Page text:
The reintroduction of whooping cranes to Louisiana made national headlines, and the man, Robert Love, who spearheaded, then directed, then coordinated efforts of local, state and federal efforts was rewarded in late March.

Love, who manages the Coastal and Nongame Resources Division inside the Louisiana Department of Wildlife and Fisheries, received the Governor’s Award, the Conservationist of the Year for 2014, during the 51st Governor’s State Conservation Achievement Awards banquet in Baton Rouge. The program is sponsored by the Louisiana Wildlife Federation.

LWF president Barney Callahan lauded Love “... for his commitment to the restoration of the endangered whooping crane to its historic range and increasing public education and awareness.

“As a public servant at LDWF for the past 33 years, Bob Love has dedicated his career to wildlife conservation. His earlier work with LDWF included the successful restoration of the wild turkey and acquisition of nearly 80,000 acres of land for conservation across the state. In his current role at LDWF, he has been instrumental in establishing the whooping crane restoration program in Louisiana and building supportive partnerships with the private sector,” LWF executive director Rebecca Triche said in the announcement.

Others honored during the banquet included:

•Stacey Leah Scarce, from Lafayette, as the Conservation Professional of the Year for her outreach work in natural resource conservation education. The LWF said she launched the Acadiana Master Naturalist program and developed educational programs for the Acadiana Park Nature Station.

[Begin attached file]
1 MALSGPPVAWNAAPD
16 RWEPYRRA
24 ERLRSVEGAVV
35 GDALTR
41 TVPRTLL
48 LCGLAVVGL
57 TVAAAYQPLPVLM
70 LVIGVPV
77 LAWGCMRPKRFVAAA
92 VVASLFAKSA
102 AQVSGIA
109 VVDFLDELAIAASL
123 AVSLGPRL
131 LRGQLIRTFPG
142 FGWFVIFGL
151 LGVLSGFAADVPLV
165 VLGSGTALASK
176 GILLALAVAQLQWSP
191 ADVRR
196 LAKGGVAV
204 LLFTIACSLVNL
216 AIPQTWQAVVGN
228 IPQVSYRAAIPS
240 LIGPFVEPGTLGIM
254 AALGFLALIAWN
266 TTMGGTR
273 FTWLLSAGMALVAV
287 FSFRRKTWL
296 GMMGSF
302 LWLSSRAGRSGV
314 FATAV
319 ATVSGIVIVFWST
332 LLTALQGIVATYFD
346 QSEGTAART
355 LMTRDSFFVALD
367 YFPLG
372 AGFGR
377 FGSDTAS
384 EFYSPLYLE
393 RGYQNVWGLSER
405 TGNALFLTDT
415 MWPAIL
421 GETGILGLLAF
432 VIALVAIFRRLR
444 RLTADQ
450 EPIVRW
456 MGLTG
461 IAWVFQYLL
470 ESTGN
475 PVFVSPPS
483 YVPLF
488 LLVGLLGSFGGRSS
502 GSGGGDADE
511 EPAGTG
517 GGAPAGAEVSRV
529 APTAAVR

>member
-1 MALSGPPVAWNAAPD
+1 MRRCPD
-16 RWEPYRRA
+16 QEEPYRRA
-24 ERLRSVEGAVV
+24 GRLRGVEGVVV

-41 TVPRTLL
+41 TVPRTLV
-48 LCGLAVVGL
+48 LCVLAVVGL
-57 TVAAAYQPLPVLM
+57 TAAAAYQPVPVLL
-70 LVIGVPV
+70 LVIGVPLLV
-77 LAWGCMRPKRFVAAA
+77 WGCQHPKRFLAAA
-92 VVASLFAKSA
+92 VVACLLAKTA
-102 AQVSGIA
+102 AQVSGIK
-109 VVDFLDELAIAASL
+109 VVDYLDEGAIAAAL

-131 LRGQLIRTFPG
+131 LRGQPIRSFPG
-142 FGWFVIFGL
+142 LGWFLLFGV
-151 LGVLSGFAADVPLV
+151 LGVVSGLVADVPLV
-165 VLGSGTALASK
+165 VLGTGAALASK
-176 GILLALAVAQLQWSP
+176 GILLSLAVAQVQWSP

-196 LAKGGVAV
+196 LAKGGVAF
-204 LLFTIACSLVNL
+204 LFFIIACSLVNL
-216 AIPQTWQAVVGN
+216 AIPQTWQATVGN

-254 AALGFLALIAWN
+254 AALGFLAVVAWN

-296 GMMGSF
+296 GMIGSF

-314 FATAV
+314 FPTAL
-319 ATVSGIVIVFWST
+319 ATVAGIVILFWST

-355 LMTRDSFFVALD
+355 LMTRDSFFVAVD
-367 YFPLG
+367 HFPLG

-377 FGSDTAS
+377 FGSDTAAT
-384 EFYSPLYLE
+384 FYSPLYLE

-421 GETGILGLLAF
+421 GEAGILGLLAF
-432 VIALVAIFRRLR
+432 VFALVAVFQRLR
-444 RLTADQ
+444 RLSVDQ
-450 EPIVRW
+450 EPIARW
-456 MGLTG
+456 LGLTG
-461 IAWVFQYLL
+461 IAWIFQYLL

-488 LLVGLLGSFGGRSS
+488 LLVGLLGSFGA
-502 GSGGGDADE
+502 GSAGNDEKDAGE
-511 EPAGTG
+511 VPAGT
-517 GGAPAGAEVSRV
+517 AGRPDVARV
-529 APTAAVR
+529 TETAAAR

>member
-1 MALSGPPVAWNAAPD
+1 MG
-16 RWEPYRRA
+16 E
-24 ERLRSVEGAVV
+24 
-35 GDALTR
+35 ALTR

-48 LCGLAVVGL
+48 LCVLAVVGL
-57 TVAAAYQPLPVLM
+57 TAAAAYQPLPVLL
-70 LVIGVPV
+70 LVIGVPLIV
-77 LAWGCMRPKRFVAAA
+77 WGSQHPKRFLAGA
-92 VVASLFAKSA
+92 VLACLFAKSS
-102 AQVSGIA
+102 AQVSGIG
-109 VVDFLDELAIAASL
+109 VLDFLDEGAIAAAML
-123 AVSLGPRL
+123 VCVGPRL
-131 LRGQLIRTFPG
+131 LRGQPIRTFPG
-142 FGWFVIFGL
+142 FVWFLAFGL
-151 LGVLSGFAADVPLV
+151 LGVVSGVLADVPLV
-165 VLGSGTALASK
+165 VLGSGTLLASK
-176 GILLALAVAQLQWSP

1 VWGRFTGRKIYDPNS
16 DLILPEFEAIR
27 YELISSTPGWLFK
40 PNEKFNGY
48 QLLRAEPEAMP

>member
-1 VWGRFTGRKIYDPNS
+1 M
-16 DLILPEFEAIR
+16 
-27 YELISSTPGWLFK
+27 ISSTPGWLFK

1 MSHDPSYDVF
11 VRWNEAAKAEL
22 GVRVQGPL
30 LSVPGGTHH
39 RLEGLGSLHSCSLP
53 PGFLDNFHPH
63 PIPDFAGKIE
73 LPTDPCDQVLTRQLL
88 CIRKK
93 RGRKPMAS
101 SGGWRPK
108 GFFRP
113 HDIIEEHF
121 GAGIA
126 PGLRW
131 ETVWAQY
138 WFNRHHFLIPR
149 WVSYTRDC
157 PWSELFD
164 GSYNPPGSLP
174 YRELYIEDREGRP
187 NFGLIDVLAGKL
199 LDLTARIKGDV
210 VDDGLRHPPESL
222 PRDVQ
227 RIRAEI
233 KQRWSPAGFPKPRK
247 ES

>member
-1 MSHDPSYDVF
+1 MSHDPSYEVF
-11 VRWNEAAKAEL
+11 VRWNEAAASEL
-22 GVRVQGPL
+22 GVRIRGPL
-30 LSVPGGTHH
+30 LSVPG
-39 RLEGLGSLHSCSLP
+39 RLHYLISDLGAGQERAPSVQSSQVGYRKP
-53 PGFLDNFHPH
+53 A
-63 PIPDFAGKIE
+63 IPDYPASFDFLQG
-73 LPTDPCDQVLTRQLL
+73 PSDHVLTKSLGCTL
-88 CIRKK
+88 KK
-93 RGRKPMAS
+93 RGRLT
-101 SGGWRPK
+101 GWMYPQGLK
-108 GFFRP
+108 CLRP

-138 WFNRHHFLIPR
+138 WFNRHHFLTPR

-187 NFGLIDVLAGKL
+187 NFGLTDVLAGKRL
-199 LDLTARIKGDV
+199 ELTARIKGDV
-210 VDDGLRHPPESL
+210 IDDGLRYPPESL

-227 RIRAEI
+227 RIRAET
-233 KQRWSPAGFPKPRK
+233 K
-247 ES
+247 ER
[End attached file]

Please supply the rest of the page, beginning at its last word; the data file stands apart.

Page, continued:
•The Bayou Vermilion Preservation Association of Lafayette claimed the Conservation Organization of the Year Award for, as the LWF panel of judges noted, its work on increasing awareness about water quality issues in the Bayou Vermilion Watershed through public seminars, a summit, a teacher training session, and a project to create an interactive story map using Geographic Information Systems of the watershed;

•Bossier City’s Adam and Lisa Willard received the Volunteer Conservationists of the Year Award for their leadership since “... in reducing the amount of trash in Red River to improve its aesthetic qualities, remove hazards for recreational enjoyment, and restore wildlife habitat, and recruiting nearly 300 volunteers to remove 7,400 pounds of trash from Red River;”

•LSU Ag Center’s Louisiana Master Farmer Program staff received the Conservation Educator of the Year Award after taking the lead in “... educating and certifying 205 agricultural producers to address conservation and sustainability planning on their agricultural lands;”

•Chevron USA took the Conservation Business of the Year for their commitment to the Whooping Crane Public Education/Awareness Initiative that funded education materials to teachers and outreach to the public via media and events during the continued reintroduction of whooping cranes in the state’s southwestern marshes;

Selections were made from nominations submitted by the public and a panel of independent judges with expertise in the fields of conservation, the environment and communication fields.

LDWF secretary Robert Barham gave details about Love’s work for the whooping crane project, noting Love put together the state’s team to partner with the U.S. Fish and Wildlife Services, the Whooping Crane Recovery Team and the International Crane Foundation, along with the U.S. Geological Survey Research Center in Patuxent, Maryland that provided the initial and continued supply of cranes for the restoration effort.